While these agreements slowed down proliferation, they did not stop it. Some countries with nuclear weapons – Israel, India and Pakistan – still haven’t signed the NPT. Some countries that have signed have helped other countries get the bomb, e.g. in 1974 Canada helped India. Further, the Harper government is now negotiating nuclear and uranium agreements with this renegade nation. Some countries that signed the NPT – North Korea and Iran – seem committed to model the big powers and develop weapons capacity along with nuclear power. And the politics of fear continues to “fuel” this proliferation, for as Jonathon Schell says in The Nation article “Reaching Zero”, “Pakistan fears India, which fears China, which fears Russia, which fears the United States.” Hopefully Obama’s initiatives can help reverse the chain of fear.


After the geopolitical revolutions of 1989-91 and the end of the Cold War many hoped for the dismantling of nuclear arsenals, and redirection of the huge military spending towards human development. But it didn’t happen, mostly because we hadn’t yet changed our thinking. But many of the original “nuclear hawks” have now changed theirs. Before his death past US Defense Secretary Robert McNamara called for the elimination of nuclear weapons from NATO’s strategy. Fog of War, the documentary on him which won an Academy Award, is worth viewing. In 2007, writing in the Wall Street Journal, several retired US officials, including former Secretaries of State, Kissinger and Schultz, called for “a world free of nuclear weapons.”

But this will require us being more coherent about the nuclear threat. “Nuclear strategy” is a complete illusion, even an oxymoron. Strategy has to do with clearly linking tactics to achievable objectives. Due to the inherent ecological destructiveness of nuclear warfare it’s impossible to link it to moral or acceptable political ends. Some military heads understand this better than some heads of state. And the NPT was always intended to go hand in hand with nuclear disarmament. But this hasn’t happened. If the US or other nuclear powers can justify keeping their arsenal as a deterrent, then why not all countries! After the invasion of Iraq on trumped-up claims about WMD’s, many smaller countries may think they have to have nuclear weapons to deter big-power aggression. The leaders of North Korea continue to play on national fears of a US invasion stemming from the Korean War. President Bush was already threatening an invasion of Iran, before things bogged-down militarily in Afghanistan and Iraq. And Obama making military threats over non-compliance with the NPT when the US is itself in non-compliance is not helpful or fitting of a Noble Prize winner. Further, it’s still a toss-up what kind of administration will replace Obama.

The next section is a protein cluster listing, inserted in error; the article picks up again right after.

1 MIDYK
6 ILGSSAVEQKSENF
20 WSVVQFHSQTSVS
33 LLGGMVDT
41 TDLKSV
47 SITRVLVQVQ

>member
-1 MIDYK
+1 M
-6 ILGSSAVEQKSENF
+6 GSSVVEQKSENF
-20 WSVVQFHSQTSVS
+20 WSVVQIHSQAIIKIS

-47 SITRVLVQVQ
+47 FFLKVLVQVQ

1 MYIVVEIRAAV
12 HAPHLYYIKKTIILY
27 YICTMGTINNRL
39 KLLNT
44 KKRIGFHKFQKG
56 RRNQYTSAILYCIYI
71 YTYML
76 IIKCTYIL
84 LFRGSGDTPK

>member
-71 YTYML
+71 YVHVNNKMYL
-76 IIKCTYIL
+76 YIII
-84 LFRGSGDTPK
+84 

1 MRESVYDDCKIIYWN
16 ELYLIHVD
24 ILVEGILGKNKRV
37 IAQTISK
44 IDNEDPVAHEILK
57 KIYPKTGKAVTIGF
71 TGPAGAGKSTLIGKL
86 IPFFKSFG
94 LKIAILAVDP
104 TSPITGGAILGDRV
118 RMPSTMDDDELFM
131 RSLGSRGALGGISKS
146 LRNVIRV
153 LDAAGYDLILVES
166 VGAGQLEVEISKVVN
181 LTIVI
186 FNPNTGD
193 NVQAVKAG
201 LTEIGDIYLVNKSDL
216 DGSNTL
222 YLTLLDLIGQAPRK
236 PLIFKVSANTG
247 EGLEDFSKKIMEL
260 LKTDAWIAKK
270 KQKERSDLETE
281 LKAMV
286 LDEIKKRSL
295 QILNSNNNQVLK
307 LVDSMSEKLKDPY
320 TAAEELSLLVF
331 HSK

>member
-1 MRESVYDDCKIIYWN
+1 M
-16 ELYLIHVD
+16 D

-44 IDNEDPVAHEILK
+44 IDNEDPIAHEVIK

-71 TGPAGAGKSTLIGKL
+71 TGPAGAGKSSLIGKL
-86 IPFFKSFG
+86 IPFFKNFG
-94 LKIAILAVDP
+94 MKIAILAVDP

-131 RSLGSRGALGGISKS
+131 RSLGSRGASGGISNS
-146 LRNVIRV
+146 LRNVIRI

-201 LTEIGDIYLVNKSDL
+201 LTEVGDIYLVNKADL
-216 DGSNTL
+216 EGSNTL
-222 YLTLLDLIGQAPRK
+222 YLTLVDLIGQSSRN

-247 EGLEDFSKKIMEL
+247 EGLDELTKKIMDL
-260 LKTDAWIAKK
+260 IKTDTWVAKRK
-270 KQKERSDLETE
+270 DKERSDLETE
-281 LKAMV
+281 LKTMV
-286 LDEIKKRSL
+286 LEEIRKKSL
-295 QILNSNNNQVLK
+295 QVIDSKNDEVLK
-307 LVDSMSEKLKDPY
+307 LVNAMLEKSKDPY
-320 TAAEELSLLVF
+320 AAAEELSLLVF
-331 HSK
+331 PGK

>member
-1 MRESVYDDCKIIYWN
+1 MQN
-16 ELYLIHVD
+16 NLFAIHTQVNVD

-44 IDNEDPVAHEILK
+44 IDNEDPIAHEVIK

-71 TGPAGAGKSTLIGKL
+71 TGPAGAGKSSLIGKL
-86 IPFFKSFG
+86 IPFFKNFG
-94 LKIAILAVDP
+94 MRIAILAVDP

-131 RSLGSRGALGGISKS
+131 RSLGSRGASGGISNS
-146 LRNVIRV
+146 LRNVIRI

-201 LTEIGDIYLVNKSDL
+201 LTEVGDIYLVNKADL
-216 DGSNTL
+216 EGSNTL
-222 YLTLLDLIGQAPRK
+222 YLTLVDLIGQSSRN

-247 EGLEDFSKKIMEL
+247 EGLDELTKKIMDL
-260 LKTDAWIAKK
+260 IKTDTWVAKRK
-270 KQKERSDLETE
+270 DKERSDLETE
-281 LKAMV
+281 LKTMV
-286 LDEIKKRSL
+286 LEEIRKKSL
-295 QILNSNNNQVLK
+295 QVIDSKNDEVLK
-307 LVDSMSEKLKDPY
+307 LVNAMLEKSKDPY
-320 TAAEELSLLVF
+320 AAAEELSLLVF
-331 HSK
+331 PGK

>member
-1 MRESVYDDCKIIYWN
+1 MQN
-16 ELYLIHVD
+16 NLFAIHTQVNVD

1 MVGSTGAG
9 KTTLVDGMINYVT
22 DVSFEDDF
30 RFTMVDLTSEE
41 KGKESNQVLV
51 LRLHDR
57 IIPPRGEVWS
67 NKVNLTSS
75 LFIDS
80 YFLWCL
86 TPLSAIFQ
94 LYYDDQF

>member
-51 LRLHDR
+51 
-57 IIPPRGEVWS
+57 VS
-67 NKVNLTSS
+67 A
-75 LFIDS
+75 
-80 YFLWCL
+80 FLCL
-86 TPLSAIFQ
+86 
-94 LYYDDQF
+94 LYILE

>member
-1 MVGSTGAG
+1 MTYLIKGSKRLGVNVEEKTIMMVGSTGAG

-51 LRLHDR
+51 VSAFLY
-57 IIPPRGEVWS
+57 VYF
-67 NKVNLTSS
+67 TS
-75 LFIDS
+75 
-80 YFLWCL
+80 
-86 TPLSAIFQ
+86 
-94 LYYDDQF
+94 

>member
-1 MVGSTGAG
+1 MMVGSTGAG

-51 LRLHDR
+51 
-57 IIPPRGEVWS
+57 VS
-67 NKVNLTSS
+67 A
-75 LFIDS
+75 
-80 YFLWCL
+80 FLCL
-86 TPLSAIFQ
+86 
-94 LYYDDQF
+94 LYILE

We must avoid a tipping point in nuclear proliferation. Obama’s initiatives are a start, though the recent Nuclear Security Summit has been advanced narrowly as a way to avert “nuclear terrorism”. Yet, to even do this will require continual nuclear weapon reductions going hand in hand with non-proliferation measures. And it will also require the continual shift toward non-nuclear energy. A normative and ethical shift, which sees nuclear weapons for what they are, a crime against humanity and nature, is urgently required. This is a prerequisite for humanity’s transition to sustainability.

Next week I’ll look at Saskatchewan’s role in nuclear weapons proliferation